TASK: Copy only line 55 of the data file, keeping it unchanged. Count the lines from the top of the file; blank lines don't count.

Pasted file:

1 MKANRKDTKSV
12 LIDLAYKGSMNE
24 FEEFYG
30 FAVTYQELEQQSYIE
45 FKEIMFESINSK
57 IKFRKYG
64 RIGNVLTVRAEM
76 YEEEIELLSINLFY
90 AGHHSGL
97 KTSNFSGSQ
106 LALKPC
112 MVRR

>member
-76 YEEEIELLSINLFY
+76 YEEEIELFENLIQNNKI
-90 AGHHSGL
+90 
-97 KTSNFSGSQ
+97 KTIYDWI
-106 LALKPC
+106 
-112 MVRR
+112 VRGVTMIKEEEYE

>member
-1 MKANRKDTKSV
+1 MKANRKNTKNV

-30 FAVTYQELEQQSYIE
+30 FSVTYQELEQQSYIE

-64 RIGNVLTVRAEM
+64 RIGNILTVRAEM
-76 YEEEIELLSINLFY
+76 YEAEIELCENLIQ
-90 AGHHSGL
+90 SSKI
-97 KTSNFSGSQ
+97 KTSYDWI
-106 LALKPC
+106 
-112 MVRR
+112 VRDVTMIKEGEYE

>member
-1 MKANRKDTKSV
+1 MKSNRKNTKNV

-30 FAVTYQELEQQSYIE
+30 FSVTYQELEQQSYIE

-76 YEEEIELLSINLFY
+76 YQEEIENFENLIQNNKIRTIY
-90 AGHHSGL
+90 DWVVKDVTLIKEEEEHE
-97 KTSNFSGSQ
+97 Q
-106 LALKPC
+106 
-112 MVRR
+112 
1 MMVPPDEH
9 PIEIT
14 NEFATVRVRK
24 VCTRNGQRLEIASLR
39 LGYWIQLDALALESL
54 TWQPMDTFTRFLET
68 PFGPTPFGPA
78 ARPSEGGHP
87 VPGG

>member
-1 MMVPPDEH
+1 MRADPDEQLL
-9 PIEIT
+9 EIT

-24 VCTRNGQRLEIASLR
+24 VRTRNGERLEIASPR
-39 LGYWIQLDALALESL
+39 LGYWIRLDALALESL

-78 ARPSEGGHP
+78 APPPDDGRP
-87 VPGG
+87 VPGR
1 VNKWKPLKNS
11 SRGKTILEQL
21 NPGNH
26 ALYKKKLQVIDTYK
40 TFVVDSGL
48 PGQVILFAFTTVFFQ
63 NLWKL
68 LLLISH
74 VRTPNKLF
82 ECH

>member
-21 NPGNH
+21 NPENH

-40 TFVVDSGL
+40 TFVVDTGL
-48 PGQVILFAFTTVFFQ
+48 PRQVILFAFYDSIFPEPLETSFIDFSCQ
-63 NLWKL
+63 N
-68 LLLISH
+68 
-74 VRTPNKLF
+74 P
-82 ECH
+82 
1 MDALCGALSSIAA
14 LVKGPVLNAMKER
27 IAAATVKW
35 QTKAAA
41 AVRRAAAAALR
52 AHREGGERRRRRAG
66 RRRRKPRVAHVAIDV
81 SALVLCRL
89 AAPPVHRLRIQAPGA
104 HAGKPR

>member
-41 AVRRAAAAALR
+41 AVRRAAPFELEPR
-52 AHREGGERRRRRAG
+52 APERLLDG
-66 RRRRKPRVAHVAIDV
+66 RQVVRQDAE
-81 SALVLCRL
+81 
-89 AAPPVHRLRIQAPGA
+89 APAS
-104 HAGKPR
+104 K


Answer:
+112 